It was a decision I struggled with for nearly a year… how on earth do I get my dog Darcie all the way down to Patagonia from The States safely?
The idea of her flying in the bottom of an airplane, being carried nearly half way across the world killed me. Would she be okay? Would I be okay with myself if anything happened to her? I knew my decision would be a selfish one, she had been in great hands the previous year away from me.
Image: Stevie & Darcie courtesy of Anthony Taylor
My emotions eventually won over as I decided there was no way I could be without my best travel buddy and fur friend. She had been traveling with me ever since I found her as a barn pup in Alaska over four years ago.
So then, the homework began. I started with Google, as does everyone… There was, needless to say, an overwhelming amount of information which often contradicted itself depending on which link you clicked. I had also spoken with friends Nonurbia who had flown their adopted street pup out of South America and wrote a helpful article about it here.
Three months later with a small mound of paperwork we boarded the flight bound for South America. After having jumped through all the bureaucratic hoops with endless emails, phone calls, vet visits, and papers made, here’s what eventually went down as I transported and imported my dog to another country:
1. What the airlines needs:
Note: This is if your dog is too big to ride in the cabin with you. If you have a small dog that will fit comfortably in a kennel in the space underneath the seat in front of you, the list below becomes a lot shorter.
A. The Ticket: Before you book your own ticket, call the airlines ahead and be sure that there is room on your flight for your dog to fly in cargo. Most flights will only accept 2-3 dogs per flight. Only certain airplanes have the adequate cargo hold for pets.
Direct flights are better and less paperwork. You’ll need the legal papers for each country you transit through. I booked my ticket direct and overnight as it is easier on the pet. The weather is typically cooler and your pet is naturally tired and therefore more relaxed. If you do book a ticket with layovers, be sure that you have plenty of time to transit with all the required paperwork between each flight. If you’re importing the pet to the country (not just in-transit to your final destination), give yourself at least 8 hours to complete the paperwork upon arrival.
When you call to book, have the dimensions and weight of the kennel as well as the weight and breed of your dog ready for a proper quote.
B. Good Weather: Most airlines won’t fly a dog if the weather is predicted to be over 85 degrees Fahrenheit or below 25 degrees both at your departure location and final destination. This was particularly hard for me as Argentina has opposing seasons to The States. I flew in November as it was fall in the northern hemisphere and spring in the southern. It was a close call, but worked out in the end.
C. The Kennel: This has to be airline approved and depends on who you fly with on the different requirements. Your dog will need to be able to stand up, sit, and lay down comfortably without touching the sides of the kennel.
Puppy pads for the bottom of your kennel should be taped down to soak up any mess during the transport. I also gave Darcie a piece of my clothing (shirt, etc.) so that she had a familiar smell in her kennel which can give your pet a sense of security. Make them sleep and eat in it before you fly them so that they’re familiar with the kennel before the big flight.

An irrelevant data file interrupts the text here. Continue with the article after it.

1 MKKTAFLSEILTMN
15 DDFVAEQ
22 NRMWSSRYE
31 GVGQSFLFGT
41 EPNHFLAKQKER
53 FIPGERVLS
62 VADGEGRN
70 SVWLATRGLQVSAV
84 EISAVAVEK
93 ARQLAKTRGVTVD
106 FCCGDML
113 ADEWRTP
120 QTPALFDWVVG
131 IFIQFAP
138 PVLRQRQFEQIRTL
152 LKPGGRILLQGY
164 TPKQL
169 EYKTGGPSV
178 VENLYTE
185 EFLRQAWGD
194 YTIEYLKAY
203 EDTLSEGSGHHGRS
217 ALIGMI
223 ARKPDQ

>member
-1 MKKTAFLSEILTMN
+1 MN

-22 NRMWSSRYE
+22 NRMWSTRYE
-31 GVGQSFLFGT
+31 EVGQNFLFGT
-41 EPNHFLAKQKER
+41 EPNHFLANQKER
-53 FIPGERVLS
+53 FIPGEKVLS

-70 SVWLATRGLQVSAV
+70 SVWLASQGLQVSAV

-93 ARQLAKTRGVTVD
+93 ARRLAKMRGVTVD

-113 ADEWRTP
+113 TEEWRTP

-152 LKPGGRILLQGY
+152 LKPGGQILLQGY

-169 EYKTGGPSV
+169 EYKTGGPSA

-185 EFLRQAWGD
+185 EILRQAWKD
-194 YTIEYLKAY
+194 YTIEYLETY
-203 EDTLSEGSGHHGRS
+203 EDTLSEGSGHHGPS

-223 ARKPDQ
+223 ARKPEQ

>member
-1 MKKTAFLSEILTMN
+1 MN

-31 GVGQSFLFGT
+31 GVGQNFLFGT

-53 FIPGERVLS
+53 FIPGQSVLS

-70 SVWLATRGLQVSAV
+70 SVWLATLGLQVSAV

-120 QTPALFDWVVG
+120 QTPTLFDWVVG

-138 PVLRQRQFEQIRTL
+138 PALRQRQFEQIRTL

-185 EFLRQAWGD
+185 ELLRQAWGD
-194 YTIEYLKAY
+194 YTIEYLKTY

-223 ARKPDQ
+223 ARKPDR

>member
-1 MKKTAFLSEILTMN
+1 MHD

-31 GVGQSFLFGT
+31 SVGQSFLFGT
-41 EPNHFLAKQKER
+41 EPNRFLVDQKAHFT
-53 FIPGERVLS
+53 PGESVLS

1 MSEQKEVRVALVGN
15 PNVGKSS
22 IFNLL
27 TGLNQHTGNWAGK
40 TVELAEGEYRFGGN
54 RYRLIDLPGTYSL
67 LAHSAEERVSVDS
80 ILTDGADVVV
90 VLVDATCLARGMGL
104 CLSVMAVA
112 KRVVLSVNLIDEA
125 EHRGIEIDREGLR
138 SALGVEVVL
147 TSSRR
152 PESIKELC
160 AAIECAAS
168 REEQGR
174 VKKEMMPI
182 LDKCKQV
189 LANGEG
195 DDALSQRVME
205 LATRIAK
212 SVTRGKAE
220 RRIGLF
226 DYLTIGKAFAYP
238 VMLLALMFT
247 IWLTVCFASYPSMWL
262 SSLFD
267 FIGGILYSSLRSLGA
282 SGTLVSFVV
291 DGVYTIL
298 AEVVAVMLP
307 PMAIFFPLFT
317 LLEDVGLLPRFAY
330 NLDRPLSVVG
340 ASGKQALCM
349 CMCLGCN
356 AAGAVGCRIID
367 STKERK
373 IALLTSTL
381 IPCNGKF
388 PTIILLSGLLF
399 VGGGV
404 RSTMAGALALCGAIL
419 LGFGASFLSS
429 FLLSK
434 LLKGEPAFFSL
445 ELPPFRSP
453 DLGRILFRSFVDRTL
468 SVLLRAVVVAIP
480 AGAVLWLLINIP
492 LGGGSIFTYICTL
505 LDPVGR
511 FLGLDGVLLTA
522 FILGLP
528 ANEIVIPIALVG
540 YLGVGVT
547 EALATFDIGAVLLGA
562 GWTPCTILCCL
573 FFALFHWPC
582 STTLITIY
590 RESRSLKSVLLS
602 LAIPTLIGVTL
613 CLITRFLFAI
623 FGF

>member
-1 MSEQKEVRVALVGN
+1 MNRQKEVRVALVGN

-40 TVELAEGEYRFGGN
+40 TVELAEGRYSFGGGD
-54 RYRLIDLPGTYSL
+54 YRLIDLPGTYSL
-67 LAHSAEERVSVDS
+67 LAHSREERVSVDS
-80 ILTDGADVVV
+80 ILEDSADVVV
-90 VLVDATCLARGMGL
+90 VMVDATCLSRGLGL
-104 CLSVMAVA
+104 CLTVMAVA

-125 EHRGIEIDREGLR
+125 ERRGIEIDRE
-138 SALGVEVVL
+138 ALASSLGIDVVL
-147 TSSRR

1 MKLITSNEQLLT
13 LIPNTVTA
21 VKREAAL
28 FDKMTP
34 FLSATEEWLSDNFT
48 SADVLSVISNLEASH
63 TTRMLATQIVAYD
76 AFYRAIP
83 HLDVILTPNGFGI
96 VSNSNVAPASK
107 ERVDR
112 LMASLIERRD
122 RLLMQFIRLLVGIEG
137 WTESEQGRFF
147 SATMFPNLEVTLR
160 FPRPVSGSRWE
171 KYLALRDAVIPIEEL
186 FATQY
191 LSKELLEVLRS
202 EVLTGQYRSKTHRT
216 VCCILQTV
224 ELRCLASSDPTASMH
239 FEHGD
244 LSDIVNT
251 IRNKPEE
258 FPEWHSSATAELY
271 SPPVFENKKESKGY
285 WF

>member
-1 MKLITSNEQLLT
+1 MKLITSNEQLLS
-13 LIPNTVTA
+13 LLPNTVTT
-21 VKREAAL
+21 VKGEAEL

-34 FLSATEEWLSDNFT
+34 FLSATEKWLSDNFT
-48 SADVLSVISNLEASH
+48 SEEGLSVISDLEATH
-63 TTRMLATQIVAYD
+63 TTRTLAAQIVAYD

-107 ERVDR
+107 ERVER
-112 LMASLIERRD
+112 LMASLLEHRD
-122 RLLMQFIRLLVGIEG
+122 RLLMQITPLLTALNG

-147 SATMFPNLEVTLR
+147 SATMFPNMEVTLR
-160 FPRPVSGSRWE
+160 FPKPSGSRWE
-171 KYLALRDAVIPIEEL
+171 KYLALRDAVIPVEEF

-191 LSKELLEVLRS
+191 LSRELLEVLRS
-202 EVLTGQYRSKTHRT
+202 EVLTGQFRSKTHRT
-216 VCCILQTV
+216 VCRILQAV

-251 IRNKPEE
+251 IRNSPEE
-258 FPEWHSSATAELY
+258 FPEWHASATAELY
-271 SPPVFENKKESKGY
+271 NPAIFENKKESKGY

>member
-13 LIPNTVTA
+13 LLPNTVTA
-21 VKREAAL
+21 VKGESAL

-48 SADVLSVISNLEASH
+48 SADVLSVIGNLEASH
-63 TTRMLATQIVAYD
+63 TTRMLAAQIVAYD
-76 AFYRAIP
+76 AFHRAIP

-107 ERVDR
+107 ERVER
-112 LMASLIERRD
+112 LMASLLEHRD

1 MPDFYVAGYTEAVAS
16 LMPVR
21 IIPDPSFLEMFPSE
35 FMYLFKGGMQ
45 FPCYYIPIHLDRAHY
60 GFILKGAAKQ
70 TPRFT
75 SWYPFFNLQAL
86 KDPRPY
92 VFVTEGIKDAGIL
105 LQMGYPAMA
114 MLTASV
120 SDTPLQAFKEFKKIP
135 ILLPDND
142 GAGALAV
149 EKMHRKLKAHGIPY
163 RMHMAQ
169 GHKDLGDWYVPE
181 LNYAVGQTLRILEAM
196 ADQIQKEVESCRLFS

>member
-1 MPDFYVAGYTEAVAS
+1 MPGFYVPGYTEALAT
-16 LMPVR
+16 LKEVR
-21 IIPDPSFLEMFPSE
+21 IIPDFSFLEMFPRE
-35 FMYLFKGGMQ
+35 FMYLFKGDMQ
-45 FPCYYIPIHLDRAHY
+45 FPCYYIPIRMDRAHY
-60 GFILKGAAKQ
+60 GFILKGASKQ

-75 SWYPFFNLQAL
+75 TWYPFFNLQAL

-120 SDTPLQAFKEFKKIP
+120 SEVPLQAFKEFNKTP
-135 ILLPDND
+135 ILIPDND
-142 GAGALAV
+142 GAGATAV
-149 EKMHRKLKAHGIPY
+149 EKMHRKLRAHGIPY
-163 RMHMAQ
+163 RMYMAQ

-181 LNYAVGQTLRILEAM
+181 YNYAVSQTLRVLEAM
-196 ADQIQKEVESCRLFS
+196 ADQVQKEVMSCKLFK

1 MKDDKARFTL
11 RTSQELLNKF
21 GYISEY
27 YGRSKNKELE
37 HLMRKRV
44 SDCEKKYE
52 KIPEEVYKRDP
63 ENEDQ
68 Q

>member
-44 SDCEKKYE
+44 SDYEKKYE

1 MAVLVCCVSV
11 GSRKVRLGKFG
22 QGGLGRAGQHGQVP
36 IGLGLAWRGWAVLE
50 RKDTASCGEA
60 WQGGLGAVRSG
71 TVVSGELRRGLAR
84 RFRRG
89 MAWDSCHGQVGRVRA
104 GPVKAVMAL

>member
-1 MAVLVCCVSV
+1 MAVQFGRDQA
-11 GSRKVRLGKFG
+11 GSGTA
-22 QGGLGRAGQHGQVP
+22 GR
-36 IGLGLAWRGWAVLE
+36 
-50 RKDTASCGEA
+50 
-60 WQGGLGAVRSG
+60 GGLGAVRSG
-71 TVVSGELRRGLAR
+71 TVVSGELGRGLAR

You’ll also need bowls for food and water that clip securely onto the door of the kennel which can also be accessed from the outside, without opening the kennel door.
Tip: Put either a treat toy or a water bottle with holes in it and some calming treats such as Zuke's in their kennel so they have something to play with. This acts as a stress reliever and a distraction for your pet during the long transport.
D. Drugs: Most airlines wont approve any kind of relaxant type drug for animals as your animal could have a bad reaction to them. I gave Darcie Zuke's all natrual Enhanced Calming Functional Chews before the flight which are filled with chamomile, valerian, hawthorn, l-theanine, and passion flower which all aid nervousness and stress. You can purchase these online at: https://www.zukes.com/dog-treats/meaty/enhance-calming/
I also used natural drops that I put into Darcie’s water just before her flight called Rescue Remedy (http://www.bachflower.com/rescue-remedy-pets-bach-flower/).
E. General Health Certificate: This is different than the one below for SENASA which is government certified. This is a general certificate that is only filled out and signed by your veterinarian within 10 days of your flight.
F. Rabies Vaccination: You’ll need a signed copy from your vet of a rabies vaccination certificate that shows they were given within the last year, but no more than 30 days before your scheduled date of departure.
G. Vaccinations Certificate: This is another paper your veterinarian will print off and sign for you showing that all vaccinations are up to date and none were given less than 30 days before the flight.
H. Check In: Be sure to check in 3 hours before your flight if you’re traveling internationally. I took Darcie for a long walk, made sure she hadn’t eaten in the last 12 hours (sometimes it can make them sick while flying), drank plenty of water and gone to the bathroom just before I checked her in.
Check to see what location your dog goes to. Often, the cargo location is just
outside of the main airport. Your specific airlines will let you know where to drop off your pet upon departure and where to pick them up at your next destination. Bring all of your paperwork and be sure that you have extra copies of things in case they want to keep any of it for their own records. This way you’re not left at your final destination with any missing paperwork.